Important Dates, Events & Timeline in Ernest Hemingway's Life

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IMPORTANT DATES AND EVENTS IN HEMINGWAY’S LIFE

1899
Born on July 21, in Oak Park, a suburb of Chicago, Illinois, the second of six children of Clarence Edmunds Hemingway, M.D., and Grace Hall Hemingway.

1915
Starts writing seriously under the influence of, and with encouragement from, Miss Dixon, his English teacher, for the school weekly newspaper, Trapeze.

1916
Publishes his first short story, “Judgment of Manitou” in imitation of Ring Lardner.

1917
Graduates from Oak Park High School; is rejected by the U.S. Army because of an injured eye; migrates to Canada and works as a cub reporter on Kansas City Star.

1918
Goes to Italy as a Red Cross ambulance driver with the rank of an honorary lieutenant; his legs are severely injured by mortar fragments and heavy machine-gun fire on the midnight of July 8, two weeks before his nineteenth birthday, near Fossalta di Piave.

1919-1920
Receives his discharge from the Italian Army on July 4. Accepts the editorship of Cooperative. Commonwealth, the journal of the cooperative societies of the United States.

1921
Marries Hadley Richardson, who was a couple of years older than him; joins The Daily Star and The Star Weekly of Toronto (Canada), as a reporter.

1921-1923
Is sent abroad by the Star group of newspapers as their foreign correspondent, with headquarters in Paris.

1922
Reports on the Greco-Turk war. Later uses this experiences in A Farewell to Arms.

1923
Returns to America for on the birth of his first son. Publishes Three Stories and Ten Poems from Paris, containing “Up in Michigan”, “Out of Season’’, “My Old Man”.

1924
Publishes In our time in Paris, a collection of miniatures, of thirty-two pages.

1925
Boni & Liveright publish In Our Time, his first book in the U.S., containing fourteen short stories plus the miniatures of the Paris edition of In our time.

1926
Boni & Liveright refuse The Torrents of Spring, which is then published by Charles Scribner’s Sons, New York, in May. Later, in October they also publish The Sun Also Rises. Starts an affair with Pauline Pfeiffer, a friend of Hadley. She was a dark-haired fashion writer for Vogue, posted in Paris.

1927
Divorces Hadley to be able to marry Pauline. Publishes Men Without Women, a collection of fourteen short stories, ten of which had already appeared in magazines.

1928
Acquires a home at Key West, Florida, where he lives with Pauline for the next ten years. Develops deep-sea fishing as a hobby, and acquires Pilar, a forty-foot boat for the purpose.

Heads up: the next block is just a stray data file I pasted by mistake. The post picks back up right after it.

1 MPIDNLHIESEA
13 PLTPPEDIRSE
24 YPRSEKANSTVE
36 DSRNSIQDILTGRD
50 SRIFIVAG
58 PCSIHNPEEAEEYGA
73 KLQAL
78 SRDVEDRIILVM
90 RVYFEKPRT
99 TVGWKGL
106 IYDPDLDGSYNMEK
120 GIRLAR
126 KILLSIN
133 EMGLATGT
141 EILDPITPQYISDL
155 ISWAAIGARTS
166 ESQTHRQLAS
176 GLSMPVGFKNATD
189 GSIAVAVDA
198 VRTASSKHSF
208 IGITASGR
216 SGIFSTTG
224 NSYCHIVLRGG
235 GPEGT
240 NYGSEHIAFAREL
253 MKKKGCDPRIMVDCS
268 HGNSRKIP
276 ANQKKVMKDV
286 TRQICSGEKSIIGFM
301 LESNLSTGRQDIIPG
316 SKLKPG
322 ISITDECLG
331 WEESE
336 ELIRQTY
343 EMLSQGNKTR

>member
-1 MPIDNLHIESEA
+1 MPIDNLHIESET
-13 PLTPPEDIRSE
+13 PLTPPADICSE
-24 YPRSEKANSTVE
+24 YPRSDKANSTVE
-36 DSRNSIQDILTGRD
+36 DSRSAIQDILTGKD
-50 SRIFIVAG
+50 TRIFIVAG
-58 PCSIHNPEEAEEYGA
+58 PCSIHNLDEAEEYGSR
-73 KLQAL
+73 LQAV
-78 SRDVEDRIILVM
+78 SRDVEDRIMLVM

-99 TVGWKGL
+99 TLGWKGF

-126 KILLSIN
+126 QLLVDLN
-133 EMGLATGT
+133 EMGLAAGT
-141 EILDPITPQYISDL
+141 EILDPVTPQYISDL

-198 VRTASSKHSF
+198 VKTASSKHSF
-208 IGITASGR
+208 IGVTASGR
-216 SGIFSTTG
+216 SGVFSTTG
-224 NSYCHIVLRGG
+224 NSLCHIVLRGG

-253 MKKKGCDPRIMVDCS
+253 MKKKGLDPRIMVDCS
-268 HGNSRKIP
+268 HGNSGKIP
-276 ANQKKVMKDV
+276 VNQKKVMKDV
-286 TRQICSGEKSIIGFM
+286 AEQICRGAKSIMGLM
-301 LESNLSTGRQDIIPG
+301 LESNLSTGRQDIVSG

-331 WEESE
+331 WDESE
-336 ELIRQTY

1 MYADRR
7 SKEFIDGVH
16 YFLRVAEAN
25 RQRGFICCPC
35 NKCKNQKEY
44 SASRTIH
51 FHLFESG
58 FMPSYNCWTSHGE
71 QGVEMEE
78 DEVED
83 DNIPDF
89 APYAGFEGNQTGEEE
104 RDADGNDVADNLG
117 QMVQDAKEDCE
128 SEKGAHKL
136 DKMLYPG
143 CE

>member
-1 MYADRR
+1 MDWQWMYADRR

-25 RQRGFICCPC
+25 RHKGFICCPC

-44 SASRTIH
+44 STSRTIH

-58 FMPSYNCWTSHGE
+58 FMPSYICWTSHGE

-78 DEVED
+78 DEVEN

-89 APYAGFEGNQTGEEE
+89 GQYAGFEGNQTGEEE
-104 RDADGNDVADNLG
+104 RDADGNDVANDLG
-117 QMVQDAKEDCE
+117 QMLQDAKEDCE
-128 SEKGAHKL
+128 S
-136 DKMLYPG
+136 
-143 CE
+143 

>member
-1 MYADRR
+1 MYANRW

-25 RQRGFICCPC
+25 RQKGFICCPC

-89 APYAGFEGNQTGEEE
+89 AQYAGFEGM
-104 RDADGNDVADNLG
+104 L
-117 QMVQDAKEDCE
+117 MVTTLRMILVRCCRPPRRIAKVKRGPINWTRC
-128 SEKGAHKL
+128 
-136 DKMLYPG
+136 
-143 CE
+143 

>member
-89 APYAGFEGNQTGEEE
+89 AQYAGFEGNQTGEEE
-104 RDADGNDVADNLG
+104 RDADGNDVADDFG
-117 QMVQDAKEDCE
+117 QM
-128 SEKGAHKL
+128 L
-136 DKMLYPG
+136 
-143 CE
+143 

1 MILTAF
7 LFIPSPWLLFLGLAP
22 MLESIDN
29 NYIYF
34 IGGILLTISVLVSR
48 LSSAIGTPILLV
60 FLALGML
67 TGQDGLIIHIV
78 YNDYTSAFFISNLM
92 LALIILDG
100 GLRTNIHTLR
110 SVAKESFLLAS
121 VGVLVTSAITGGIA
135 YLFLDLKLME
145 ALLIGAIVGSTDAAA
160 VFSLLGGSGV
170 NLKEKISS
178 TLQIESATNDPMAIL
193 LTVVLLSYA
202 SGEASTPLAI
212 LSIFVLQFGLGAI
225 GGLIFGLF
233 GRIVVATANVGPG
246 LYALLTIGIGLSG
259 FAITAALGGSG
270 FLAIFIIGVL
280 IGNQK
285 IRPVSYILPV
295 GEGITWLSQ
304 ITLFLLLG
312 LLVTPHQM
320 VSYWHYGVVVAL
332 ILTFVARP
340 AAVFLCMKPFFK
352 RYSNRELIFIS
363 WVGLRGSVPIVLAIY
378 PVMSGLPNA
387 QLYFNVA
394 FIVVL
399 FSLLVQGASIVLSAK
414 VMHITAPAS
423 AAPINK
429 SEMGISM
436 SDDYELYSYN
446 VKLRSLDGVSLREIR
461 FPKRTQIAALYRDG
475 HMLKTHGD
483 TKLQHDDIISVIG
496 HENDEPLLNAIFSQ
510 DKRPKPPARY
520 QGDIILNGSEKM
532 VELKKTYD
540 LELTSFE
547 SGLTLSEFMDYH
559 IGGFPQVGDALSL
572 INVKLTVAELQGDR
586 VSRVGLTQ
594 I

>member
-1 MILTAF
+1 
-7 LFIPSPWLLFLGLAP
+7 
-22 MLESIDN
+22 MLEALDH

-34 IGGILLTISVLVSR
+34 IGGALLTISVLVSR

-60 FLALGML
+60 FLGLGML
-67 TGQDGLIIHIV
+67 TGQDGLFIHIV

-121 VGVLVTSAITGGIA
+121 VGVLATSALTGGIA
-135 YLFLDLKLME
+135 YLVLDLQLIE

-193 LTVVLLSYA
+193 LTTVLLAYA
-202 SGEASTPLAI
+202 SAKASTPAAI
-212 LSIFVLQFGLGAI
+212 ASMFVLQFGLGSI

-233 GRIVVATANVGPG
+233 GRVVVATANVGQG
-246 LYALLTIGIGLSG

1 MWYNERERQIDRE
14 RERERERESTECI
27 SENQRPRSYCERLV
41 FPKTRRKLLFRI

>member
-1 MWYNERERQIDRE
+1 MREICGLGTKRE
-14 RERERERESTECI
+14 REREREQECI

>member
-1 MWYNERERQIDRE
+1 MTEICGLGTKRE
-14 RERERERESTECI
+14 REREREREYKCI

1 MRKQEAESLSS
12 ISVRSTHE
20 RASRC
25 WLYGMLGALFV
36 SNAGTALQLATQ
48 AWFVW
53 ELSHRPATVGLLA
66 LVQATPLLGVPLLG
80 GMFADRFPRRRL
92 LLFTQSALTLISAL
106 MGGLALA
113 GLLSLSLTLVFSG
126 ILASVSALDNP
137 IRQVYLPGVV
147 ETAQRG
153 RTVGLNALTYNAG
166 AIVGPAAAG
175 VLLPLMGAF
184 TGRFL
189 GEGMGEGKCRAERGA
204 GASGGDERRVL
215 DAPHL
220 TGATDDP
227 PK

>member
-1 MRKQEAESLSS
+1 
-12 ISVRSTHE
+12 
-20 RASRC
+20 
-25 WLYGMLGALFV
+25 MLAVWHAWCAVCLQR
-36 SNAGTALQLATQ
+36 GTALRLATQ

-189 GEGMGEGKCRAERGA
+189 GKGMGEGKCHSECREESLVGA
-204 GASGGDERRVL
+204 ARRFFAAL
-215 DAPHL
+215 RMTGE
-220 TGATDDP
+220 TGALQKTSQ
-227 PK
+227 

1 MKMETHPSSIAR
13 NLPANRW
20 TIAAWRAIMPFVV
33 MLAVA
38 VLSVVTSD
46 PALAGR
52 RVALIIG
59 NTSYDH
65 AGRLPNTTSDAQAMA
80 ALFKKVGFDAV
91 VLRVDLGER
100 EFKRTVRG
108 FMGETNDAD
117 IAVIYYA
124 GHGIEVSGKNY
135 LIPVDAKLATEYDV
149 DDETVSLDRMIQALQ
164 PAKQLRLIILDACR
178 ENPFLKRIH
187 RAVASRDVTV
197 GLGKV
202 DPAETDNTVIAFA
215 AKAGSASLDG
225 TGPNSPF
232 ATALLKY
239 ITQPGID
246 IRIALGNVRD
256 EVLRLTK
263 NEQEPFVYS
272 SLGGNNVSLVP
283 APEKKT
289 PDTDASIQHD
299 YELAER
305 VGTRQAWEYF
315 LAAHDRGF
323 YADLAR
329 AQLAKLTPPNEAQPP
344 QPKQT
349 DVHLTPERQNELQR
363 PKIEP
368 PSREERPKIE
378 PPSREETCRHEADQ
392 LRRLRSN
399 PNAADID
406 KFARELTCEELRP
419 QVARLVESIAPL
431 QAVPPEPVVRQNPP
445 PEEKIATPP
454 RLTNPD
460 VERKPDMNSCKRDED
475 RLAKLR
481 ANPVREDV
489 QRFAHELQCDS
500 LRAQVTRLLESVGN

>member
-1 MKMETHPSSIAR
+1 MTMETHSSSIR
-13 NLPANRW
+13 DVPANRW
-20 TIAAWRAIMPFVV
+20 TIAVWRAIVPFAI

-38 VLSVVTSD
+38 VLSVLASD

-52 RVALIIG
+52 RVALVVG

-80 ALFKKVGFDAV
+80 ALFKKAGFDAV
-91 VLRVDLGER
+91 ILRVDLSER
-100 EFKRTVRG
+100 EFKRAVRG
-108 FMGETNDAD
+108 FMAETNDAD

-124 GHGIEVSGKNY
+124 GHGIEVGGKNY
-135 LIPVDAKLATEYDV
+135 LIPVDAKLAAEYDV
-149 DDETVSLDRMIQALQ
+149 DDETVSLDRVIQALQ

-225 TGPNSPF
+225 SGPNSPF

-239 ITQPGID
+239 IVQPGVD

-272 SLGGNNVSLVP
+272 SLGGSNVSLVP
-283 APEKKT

1929
His father commits suicide. Publishes A Farewell to Arms, his first commercial success; 80,000 copies sold in the first four months.

1932
Publishes Death in the Afternoon, a classic on bull-fighting, and incidentally on aesthetics too.

1933
Publishes The Winner Takes Nothing, a collection of fourteen short stories. His first, of the thirty-one articles and short stories to appear in Esquire during the next six years, is published.

1934
Catches his first giant marlin; goes to Africa for big game hunting, the cost being written off by Pauline’s uncle.

1935
Publishes Green Hills of Africa, based on his experiences of the African safari; goes to Bimini for giant marlin fishing, where he establishes records for three years in succession.

1936-1937
Travels extensively in Spain, and America to raise money for the Loyalist cause in Spain... Collects 40,000 dollars by writing and speaking. Covers the Spanish Civil War for the North American Newspapers Alliance. Prepares a movie also for raising money for the Loyalists. Publishes To Have and Have Not.

1938
Publishes The Fifth Column and the First Forty-Nine Stories, containing the play, the short stories in the previous three collections, plus seven previously published stories in magazines.

1940
Pauline divorces him for desertion; he marries Martha Gellhorn whom he had met in Spain during the Spanish Civil War, and fell in love with; publishes For Whom the Bell Tolls, his best-selling book.

1942
Publishes Men at War, a collection of war stories and accounts, edited and with an introduction by Hemingway.

1942-1944
Converts Pilar into a Q-boat to hunt Nazi U-boats, off the shore of Cuba, and is commended for his initiative and bravery.

1944
Goes to the U.K. to fly with the Royal Air Force.

1944-1945
Attaches himself to the 22nd regiment of the Third Army, after the D-Day; officially a correspondent, actually a combatant who claims that he liberated the Ritz Hotel in Paris from the Nazi forces.

1945
Is decorated with the Bronze Star; divorces Martha to marry Mary Welsh, his fourth wife.

1950
Publishes Across the River and Into the Trees, which is severely criticized by the critics.

1952
The Old Man and the Sea is published in Life on September 1, and is an immediate success.

1952-1961
After his two air-crashes in Africa, Hemingway becomes a different personality—obsessed with worries of failures and money; is admitted to Mayo Clinic on two occasions for psychological problems.

1954
Wins Nobel Prize for literature; cited for “forceful and style making mastery of the art of modern narration” and faithfully depicting the “hard countenance of the age”.

1961
Dies of a self-inflicted gunshot wound on July 2, in his Ketchum (Idaho) home.

1969
The Fifth Column and Four Stories of the Spanish Civil War are published posthumously.

1970
Islands in the Stream is published posthumously; it is edited by his biographer, Carlos Baker.

1974
Charles Scribner’s Sons publish The Enduring Hemingway: An Anthology of a Lifetime in Literature.

1976
Mary Hemingway publishes her autobiography: The Way It Was, about the years she spent with Hemingway.

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